• Avoiding caffeine after 4pm (though, if you are ADHD as well as autistic this may be less effective).
  • Avoiding screens for an hour before bed (unless a screen/TV show/music on in the background allows a smoother sleep transition).
  • Keeping your bedroom cool but not cold.
  • Only using your bedroom for sleep/avoiding using it for anything stressful if space allows.

Try to spend some time outside every day. This doesn’t have to mean a two hour long hike; hanging the washing up outside, wandering round the garden for 10 minutes or going for a short walk to the shop all help to build up the amount of time you spend outdoors.

Try to exercise several times a week. While going to the gym, joining exercise classes and playing team sports are all excellent forms of exercise, not everyone has the time/money/inclination for such things. However, local walks, online yoga classes , swimming, fitness videos and jogging round the garden are all great alternatives.

A really important step to take is to try to find emotional support. While doctors and professionals can often offer specific support to get you through certain periods, finding peer support you can turn to at any time is invaluable. It is worth seeing what there is in your area (try looking on notice boards in community centres, GP surgeries, town halls and libraries and at your council’s website) but if there is nothing available or you are unable to attend there are many online support groups.

What can I do if I think I am experiencing autistic burnout?

If you think you are in autistic burnout you could support yourself by looking at the possible current stressors in your life. It is possible some of these stressors can be eliminated entirely or reduced/changed. Acknowledging that you may need support with certain areas as an autistic individual and finding helpful adaptions and supports can help reduce some stressors. For example: using alarms to remind you to complete certain tasks, asking for help when you need it, taking regular breaks when feeling overwhelmed can all help.

Acknowledging and accepting sensory differences can reduce the chance of sensory overload. Exploring your sensory preferences and discovering sensory input you find soothing, as well as identifying those you find triggering, can help you avoid sensory difficult situations and leave you better equipped to put in to place sensory soothing activities.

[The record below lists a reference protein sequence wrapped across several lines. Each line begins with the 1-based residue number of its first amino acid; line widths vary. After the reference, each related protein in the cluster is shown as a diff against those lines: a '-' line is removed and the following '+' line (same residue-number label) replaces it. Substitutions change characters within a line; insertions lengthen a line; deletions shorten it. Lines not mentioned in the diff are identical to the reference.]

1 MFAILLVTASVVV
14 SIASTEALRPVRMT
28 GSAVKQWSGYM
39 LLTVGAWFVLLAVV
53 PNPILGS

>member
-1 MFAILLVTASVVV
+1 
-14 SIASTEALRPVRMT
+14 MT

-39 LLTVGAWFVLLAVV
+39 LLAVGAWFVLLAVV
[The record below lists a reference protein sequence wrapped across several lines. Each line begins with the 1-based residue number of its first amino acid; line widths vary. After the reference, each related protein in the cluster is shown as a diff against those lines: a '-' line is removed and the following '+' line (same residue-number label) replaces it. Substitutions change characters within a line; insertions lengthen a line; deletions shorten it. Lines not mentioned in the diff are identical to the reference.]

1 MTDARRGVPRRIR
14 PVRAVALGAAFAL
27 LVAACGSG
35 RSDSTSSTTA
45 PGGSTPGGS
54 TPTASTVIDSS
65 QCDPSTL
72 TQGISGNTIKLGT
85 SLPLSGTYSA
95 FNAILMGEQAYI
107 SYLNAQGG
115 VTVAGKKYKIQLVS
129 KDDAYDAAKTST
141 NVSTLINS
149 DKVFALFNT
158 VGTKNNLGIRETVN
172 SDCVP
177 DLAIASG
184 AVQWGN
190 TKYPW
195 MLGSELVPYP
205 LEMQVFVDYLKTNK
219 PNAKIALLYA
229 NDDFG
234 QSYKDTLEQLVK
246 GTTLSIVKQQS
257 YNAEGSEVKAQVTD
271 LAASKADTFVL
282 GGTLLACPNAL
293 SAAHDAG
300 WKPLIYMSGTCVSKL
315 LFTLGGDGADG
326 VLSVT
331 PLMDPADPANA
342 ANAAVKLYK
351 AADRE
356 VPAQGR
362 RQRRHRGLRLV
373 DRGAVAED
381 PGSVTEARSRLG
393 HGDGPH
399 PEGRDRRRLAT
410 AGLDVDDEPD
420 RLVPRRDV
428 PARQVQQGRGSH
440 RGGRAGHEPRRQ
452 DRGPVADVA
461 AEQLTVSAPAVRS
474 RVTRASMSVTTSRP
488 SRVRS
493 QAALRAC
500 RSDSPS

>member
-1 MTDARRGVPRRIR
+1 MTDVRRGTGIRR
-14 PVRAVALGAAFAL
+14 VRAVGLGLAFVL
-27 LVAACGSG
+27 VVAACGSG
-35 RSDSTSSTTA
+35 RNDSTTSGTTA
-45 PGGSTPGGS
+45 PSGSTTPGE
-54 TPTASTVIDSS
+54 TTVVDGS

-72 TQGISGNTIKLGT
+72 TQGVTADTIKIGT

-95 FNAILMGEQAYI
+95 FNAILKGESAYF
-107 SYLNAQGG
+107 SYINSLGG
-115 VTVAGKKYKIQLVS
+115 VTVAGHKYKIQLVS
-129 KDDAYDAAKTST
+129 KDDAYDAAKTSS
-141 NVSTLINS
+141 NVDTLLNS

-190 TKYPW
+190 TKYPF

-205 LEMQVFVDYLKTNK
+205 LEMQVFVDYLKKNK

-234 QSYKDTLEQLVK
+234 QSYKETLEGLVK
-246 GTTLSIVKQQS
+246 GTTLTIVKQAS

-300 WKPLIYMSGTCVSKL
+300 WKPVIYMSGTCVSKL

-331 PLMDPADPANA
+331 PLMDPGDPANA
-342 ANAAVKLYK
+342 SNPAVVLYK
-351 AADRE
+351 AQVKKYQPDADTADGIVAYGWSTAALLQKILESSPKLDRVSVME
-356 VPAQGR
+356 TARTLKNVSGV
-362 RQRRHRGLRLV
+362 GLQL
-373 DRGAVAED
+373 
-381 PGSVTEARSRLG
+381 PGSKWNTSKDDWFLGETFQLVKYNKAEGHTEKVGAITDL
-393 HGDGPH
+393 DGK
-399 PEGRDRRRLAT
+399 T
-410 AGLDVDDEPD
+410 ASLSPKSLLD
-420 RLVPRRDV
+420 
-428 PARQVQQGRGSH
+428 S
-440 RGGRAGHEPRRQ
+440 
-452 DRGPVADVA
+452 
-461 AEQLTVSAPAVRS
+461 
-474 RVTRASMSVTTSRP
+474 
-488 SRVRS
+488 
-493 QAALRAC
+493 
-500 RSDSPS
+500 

Spending time immersed in your special interests (SpIns) can also help bring you out of burnout sooner. And accepting your autistic identity – and surrounding yourself with other people who are supportive of you as an autistic person – can also both help during burnout. Finding some autistic peer support, either online or locally, can help. Hearing the lived experiences of other autistic people can be hugely validating.

Please feel free to contact us if you feel you need support with potential burnout.

If you need support with depression, here are some helpful resources:

Scottish Association for Mental Health (SAMH) www.samh.org.uk 0141 530 1000

MIND www.mind.org.uk

Breathing Space www.breathingspace.scot 0800 83 85 87

Samaritans www.samaritans.org 116 123

Penumbra penumbra.org.uk

Depression

What is it?

Clinical depression is a type of mood disorder that can range from mild to severe. Depression can have many symptoms including psychological, physical and social.

The psychological symptoms can include: a persistent low mood, feelings of guilt, low self-esteem, feeling hopeless, struggling to concentrate, being tearful, feeling easily irritated, thoughts of suicide and/or self-harm.

The physical symptoms can include: headaches, feeling tired, a change in appetite, low/no libido, insomnia, moving or speaking slowly and unexplained achiness.

The social symptoms can include: less interest in usual hobbies, struggling more than usual with partaking in social occasions and keeping in contact with friends and family.

Why might autistic people have depression?

Anyone can experience depression, but autistic people are four times more likely than our non-autistic peers to develop depression. While the definitive reason for this is still being researched, it is not particularly surprising given the single greatest predictor for whether someone will develop depression is loneliness.

There are many reasons autistic people are likely to be lonelier than the wider population. Not only do we often struggle to successfully communicate with non-autistic people, they also struggle to communicate with us (this is known as Dr Damian Milton’s Double Empathy Problem). This can mean, even in ideal circumstances we may end up isolated.